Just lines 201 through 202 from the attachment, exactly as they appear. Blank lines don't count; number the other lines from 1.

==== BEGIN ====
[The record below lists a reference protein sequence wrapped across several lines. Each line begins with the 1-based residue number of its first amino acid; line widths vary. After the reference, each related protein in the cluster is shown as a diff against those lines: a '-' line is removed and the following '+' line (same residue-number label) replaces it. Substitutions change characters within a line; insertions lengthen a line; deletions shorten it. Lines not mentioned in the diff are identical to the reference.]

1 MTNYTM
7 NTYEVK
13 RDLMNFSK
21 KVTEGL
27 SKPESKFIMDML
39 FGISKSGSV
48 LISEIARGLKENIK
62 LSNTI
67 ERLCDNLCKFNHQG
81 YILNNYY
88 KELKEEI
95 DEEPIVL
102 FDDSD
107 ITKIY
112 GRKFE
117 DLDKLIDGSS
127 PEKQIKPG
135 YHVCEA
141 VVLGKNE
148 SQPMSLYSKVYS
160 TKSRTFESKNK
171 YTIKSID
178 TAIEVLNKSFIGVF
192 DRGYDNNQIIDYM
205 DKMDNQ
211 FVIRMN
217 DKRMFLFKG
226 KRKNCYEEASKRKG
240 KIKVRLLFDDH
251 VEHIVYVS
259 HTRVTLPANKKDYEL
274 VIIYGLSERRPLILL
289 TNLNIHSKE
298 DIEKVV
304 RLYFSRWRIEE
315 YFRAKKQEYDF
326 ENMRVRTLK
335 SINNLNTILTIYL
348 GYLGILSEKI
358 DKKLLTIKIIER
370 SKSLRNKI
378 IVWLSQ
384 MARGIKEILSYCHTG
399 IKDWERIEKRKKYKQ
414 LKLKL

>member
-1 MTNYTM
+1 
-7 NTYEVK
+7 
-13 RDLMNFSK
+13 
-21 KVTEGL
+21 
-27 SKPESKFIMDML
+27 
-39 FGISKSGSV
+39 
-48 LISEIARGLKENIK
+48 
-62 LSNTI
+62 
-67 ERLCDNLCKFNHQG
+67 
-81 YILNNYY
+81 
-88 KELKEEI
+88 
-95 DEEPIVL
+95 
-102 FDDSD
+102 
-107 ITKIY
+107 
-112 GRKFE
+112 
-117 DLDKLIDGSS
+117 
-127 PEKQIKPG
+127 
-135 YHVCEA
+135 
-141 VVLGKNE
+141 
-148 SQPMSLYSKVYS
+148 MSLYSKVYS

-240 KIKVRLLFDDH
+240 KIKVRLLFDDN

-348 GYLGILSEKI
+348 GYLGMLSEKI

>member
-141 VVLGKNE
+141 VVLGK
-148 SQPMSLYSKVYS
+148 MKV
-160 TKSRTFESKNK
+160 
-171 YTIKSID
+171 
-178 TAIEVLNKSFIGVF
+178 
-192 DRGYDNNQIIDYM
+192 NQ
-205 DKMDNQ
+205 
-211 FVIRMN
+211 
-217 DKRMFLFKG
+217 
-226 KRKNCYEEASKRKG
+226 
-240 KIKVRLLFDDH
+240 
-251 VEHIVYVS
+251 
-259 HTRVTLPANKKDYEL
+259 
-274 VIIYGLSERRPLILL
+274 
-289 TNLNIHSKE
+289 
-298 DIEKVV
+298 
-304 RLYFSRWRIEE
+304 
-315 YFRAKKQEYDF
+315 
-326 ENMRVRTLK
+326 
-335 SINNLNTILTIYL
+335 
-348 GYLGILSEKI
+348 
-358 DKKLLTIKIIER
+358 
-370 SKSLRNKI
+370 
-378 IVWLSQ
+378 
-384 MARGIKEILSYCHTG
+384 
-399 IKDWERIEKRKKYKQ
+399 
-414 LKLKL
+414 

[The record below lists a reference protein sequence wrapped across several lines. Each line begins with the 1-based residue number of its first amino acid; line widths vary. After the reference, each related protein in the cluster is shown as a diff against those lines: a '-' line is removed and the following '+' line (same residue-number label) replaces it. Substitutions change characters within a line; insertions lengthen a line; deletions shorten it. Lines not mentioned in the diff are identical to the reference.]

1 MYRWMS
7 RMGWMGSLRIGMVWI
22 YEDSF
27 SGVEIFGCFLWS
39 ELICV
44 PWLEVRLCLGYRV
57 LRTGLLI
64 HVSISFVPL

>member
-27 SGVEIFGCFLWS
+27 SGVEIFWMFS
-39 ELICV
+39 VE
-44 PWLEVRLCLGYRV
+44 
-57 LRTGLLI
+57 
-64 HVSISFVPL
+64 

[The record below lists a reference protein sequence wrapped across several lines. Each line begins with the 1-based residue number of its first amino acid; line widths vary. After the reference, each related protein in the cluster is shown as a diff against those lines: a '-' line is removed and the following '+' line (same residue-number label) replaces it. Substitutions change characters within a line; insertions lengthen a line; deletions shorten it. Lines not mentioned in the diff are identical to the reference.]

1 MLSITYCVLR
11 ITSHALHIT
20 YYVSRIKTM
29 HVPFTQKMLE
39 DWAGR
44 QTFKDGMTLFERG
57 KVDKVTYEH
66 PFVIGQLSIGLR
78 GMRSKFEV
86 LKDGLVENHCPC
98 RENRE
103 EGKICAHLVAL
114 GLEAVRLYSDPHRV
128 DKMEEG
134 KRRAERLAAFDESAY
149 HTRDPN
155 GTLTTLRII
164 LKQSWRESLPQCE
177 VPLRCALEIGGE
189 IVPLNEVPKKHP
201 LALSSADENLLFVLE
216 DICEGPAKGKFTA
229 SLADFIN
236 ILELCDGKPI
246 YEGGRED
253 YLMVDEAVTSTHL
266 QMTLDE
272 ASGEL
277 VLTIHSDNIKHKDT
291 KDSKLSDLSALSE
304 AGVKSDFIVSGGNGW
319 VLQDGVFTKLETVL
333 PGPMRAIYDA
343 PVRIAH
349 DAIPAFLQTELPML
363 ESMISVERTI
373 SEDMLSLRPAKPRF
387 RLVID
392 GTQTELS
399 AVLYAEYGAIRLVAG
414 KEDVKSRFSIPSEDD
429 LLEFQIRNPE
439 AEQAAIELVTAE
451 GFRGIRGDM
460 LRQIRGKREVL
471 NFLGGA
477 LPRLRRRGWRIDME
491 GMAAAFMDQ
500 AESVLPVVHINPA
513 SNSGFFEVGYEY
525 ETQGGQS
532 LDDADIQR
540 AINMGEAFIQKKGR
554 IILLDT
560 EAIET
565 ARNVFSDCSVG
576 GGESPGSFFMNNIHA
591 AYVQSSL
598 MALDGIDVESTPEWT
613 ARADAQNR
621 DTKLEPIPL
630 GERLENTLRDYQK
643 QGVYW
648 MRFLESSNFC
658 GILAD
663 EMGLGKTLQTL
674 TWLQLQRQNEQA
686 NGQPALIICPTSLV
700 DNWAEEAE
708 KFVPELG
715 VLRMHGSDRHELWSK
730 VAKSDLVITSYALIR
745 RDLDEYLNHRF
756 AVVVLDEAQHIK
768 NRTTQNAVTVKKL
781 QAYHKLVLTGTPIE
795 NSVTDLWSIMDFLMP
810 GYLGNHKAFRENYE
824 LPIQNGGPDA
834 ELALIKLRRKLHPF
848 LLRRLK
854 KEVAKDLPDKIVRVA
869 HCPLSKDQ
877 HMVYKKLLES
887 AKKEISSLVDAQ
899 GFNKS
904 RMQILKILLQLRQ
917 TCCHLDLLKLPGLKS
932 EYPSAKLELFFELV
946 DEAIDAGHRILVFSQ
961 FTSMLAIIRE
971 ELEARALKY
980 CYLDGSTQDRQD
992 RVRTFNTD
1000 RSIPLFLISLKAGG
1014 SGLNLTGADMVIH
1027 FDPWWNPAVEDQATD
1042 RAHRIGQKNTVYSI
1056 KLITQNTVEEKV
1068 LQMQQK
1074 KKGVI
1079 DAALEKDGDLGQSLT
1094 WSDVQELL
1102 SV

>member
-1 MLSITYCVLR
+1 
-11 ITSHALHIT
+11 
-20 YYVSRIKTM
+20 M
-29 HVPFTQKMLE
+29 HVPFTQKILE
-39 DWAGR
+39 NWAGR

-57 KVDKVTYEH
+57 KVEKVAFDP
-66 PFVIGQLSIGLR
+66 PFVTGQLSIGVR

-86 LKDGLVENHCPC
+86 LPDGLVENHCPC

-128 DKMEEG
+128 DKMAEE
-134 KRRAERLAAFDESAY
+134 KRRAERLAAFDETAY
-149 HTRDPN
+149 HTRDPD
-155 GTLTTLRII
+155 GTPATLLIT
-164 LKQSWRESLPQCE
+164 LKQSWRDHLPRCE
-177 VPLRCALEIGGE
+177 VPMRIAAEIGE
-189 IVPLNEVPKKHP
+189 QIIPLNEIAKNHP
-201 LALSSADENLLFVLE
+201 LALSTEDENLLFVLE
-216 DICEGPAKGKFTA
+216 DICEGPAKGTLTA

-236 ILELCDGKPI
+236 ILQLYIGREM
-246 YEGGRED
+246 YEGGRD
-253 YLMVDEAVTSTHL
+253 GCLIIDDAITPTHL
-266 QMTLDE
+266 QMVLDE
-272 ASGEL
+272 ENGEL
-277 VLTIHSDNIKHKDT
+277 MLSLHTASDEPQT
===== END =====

343 PVRIAH
349 DAIPAFLQTELPML